Initially, soda lime glass panels were used in producing passive LCD devices. It was observed that, when such panels were employed, degradation of the liquid crystal occurred at normal operating temperatures. This was due to sodium ion migration to the glass surface, and an exchange of sodium for hydrogen ions in water contaminating the liquid crystal. To avoid this, it has been proposed to apply a silica film to the surface of the glass panel. This film acts as a barrier layer to stop sodium ion migration from the glass, and thus prevent exposure of the liquid crystal layer to the sodium ions.
Another approach to controlling sodium has been to use a BaO—Al2O3—B2O3—SiO2 glass available from Corning Incorporated as Code 7059. This glass is nominally free of alkali metal oxides. This means that the glass has no intentionally added alkali metal compound in its batch, but may contain up to about 0.1% Na+ as an impurity. Use of this glass avoids contamination of the liquid crystal.
In the active device, the back panel, or active plane, has thin film transistors formed on the glass by photolithographic steps, together with attached circuitry. The front panel, or color plane, has transparent colored dots or stripes in the case of a full color display. Combined with the inverted design of thin film transistors, Code 7059 glass also provides sufficient protection for the active elements in an active matrix LCD device while the amorphous silicon transistors are being fabricated on the glass at temperatures under 400° C. Sodium contamination would lead to transistor instability over time.
However, use of polysilicon thin film transistors is becoming increasing popular for active matrix LCDs. This practice involves processing temperatures that are substantially higher than the temperatures required for the amorphous silicon, and that approach the strain point of the glass. At these temperatures, sodium, which is present as an impurity, begins to create a problem again. As a result, it again becomes necessary to provide a barrier layer on the glass panel to prevent migration.
Fabrication of the active plane, or active matrix, involves the use of multiple photolithographic steps which require precise alignment. This requires that the panels not only have precise dimensions as formed, but that such precise dimensions be retained during subsequent processing steps. However, these processing steps may involve thermal exposure at or near temperatures where a glass may undergo structural rearrangement and/or dimensional relaxation. Accordingly, it has become common practice to subject glass panels to a compaction process after formation and before further thermal processing.
Compaction involves reheating a glass body to a temperature below the glass softening point, but equal to or above the maximum temperature reached in a subsequent processing step. This achieves structural rearrangement and dimensional relaxation in the glass prior to, rather than during, the subsequent processing. Preliminary compaction is imperative where it is necessary to maintain precise alignment and/or flatness in a glass body during subsequent photolithographic processing, as in the manufacture of flat panel display devices.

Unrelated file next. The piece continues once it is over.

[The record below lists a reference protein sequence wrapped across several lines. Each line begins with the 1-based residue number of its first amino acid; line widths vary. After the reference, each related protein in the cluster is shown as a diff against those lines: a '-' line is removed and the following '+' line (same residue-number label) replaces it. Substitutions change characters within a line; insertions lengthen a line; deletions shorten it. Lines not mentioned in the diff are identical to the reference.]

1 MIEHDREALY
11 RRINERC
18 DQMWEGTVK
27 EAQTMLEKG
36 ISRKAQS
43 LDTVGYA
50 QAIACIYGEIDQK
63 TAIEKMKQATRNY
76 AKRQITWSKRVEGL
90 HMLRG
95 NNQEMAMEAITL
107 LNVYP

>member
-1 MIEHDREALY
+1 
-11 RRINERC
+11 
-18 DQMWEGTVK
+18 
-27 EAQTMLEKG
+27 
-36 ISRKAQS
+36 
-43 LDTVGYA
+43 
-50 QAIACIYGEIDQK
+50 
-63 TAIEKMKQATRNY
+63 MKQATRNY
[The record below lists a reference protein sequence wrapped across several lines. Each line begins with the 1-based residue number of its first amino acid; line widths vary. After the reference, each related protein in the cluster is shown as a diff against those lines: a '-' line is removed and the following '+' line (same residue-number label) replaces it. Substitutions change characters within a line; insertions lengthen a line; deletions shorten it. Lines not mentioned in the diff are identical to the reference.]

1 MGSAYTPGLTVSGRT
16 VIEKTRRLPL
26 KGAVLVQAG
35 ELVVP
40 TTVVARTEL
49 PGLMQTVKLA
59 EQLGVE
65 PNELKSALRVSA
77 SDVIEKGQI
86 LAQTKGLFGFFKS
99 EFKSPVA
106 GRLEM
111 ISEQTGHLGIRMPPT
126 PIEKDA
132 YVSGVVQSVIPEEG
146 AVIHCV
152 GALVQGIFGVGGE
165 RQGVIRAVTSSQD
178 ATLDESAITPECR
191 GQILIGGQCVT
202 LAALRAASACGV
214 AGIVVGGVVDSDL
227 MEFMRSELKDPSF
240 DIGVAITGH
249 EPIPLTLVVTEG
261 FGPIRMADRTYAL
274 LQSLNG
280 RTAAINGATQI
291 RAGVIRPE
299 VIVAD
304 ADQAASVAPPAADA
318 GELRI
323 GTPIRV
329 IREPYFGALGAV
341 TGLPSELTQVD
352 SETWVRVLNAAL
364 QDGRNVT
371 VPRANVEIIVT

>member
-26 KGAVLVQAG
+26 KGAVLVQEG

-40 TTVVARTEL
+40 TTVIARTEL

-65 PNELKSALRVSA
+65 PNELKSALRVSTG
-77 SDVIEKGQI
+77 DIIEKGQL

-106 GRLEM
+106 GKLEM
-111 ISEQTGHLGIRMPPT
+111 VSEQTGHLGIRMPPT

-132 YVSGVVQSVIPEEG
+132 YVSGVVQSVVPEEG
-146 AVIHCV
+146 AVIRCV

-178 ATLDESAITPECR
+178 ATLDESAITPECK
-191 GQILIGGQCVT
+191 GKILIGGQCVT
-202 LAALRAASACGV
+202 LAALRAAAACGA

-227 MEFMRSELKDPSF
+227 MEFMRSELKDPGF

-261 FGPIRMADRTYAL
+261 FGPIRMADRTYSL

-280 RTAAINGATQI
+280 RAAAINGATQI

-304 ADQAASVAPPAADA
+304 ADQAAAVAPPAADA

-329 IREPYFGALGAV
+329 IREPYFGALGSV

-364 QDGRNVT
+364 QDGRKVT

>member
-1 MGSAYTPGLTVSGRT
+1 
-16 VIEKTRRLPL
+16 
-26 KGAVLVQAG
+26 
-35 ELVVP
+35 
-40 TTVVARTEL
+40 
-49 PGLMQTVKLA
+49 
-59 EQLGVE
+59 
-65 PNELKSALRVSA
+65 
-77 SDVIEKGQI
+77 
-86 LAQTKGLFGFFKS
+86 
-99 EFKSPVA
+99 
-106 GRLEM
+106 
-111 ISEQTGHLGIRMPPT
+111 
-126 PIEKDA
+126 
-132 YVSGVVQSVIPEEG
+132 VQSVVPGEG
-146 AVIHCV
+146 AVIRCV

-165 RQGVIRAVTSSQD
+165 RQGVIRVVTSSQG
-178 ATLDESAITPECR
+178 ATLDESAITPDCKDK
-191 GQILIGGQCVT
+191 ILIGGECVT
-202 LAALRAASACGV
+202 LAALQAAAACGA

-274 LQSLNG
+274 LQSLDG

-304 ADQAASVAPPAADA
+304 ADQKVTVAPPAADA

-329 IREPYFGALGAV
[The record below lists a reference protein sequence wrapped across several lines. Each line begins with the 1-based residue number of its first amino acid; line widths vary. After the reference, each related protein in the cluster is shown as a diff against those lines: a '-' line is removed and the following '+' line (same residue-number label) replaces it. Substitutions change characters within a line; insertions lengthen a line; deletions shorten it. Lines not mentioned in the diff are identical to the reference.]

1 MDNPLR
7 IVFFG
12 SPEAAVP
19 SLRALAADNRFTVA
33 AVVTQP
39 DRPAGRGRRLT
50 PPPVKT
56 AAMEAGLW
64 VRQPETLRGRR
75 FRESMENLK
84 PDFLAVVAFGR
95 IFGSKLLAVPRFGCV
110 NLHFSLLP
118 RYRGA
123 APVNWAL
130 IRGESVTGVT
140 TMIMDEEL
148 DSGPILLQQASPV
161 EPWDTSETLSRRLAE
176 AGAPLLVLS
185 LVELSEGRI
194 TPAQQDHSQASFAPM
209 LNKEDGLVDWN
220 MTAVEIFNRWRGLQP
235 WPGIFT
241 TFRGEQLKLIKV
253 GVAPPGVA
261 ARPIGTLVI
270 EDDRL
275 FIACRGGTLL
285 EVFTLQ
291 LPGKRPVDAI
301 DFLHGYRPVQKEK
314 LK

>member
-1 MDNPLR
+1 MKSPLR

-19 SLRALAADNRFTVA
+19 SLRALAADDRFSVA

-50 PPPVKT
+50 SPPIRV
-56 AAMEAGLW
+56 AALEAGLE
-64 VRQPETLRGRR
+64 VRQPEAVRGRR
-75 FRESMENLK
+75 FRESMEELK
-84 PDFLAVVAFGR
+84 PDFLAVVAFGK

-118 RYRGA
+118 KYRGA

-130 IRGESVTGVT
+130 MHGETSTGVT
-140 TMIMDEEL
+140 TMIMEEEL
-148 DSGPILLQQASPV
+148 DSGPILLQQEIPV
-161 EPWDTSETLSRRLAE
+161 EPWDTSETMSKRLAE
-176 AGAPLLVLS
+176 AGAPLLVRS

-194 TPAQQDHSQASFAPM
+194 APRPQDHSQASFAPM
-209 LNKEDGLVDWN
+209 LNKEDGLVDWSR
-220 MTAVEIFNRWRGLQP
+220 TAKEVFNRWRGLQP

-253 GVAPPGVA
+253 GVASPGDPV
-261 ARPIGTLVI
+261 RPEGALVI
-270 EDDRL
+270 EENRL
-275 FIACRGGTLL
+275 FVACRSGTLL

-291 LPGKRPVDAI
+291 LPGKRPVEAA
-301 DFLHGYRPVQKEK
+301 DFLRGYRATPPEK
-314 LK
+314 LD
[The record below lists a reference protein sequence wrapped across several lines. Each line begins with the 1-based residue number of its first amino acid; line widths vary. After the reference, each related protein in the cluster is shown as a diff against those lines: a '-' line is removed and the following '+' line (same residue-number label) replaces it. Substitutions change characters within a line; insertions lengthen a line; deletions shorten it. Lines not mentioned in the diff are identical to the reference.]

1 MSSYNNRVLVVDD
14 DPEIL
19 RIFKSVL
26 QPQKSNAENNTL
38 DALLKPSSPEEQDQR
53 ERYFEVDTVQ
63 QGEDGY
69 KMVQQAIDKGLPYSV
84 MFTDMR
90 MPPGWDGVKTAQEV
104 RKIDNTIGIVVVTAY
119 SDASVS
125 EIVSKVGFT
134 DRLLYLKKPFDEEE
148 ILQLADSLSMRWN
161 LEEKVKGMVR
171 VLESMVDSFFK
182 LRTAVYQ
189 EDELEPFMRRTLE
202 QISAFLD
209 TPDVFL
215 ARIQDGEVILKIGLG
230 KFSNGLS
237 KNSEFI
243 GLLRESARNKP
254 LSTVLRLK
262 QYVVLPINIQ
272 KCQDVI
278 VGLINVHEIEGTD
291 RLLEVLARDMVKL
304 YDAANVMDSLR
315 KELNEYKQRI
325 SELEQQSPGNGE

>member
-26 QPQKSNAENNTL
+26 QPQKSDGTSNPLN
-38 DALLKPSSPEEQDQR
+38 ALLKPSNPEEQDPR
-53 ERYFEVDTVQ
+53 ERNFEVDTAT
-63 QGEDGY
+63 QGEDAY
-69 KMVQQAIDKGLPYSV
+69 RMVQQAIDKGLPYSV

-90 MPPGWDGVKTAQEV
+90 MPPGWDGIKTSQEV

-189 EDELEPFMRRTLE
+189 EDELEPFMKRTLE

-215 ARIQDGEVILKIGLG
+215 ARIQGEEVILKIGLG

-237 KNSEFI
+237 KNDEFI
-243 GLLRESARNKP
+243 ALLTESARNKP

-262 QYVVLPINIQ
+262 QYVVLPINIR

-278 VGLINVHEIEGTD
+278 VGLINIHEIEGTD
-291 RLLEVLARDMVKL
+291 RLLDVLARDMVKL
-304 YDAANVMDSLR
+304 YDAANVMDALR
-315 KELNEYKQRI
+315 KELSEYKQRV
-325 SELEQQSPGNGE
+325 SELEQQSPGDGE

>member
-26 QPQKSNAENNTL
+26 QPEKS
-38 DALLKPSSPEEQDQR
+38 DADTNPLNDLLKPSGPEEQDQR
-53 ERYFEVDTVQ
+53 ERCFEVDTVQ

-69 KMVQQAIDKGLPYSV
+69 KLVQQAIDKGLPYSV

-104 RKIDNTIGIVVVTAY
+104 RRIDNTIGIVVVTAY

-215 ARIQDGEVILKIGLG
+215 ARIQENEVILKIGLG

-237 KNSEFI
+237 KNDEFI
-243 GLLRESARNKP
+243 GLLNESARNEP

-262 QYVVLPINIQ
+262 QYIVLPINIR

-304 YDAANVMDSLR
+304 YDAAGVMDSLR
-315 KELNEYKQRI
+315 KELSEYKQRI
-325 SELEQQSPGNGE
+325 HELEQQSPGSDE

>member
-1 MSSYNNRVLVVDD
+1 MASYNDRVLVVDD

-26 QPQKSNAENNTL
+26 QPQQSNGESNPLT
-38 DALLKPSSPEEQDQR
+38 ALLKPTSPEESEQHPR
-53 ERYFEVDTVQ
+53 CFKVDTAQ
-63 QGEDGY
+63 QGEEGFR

It is economically attractive to compact glass sheets in stacks. However, this necessitates interleaving, or separating, adjacent sheets with a release material to avoid sticking. At the same time, it is necessary to maintain the sheets extremely flat, and with an optical-quality surface finish.
The panels used in an LCD device must, of course, be of optical quality. Strict cleanliness is a requirement during all processing. Any marring of the surface, such as surface scratches, indentations, or the like, must be avoided.
Currently, sheets of graphite are inserted between glass panels to serve as a parting agent during the compaction process. They must be removed at completion of the process. This is not only an added step, but on occasion leads to scratches that must be removed by polishing.
It has been proposed in U.S. Pat. No. 5,073,181 (Foster et al.) to substitute a monolayer of submicron silica particles as a parting layer. However, this is also a non-permanent layer that must be removed before further processing. Hence, it could not function as a barrier layer to sodium migration.
It would, therefore, be desirable to apply a permanent surface film on at least one side of a glass panel during formation of the panel, or prior to further processing. This film would have to remain on the panel and not interfere with processing or operation of an LCD display, either passive or active. The film should be inert, transparent and refractory. It should serve as a parting agent to prevent glass adhesion during compaction, and also as a barrier layer to prevent sodium migration which would result in liquid crystal, or thin film transistor, degradation. Finally, it should improve the scratch resistance of the surface. It is a basic purpose of the present invention to provide a method of producing a glass panel for an LCD device that has such features.
My invention resides in a method of producing a glass panel for a LCD device wherein the glass is nominally alkali-free, that is, may have an alkali metal content no greater than about 0.1% by weight, and wherein the method comprises depositing on at least one surface of a clean panel a continuous, permanent, transparent, barrier layer film from an atmosphere of an atomized, or ionized, inert refractory material, or reactive precursor, the film being greater than 50 nm, but not over 500 nm, in thickness, and, after depositing the transparent film on the clean glass panel, stacking a plurality of the clean glass panels to form a stack of adjacent panels, the total film thickness between each pair of adjacent panels in the stack being greater than loonm and subjecting the stack to a heat treatment to compact the glass, the permanent, barrier layer film on the clean glass panel functioning both as a barrier to sodium ion migration and as a parting agent during the compacting heat treatment.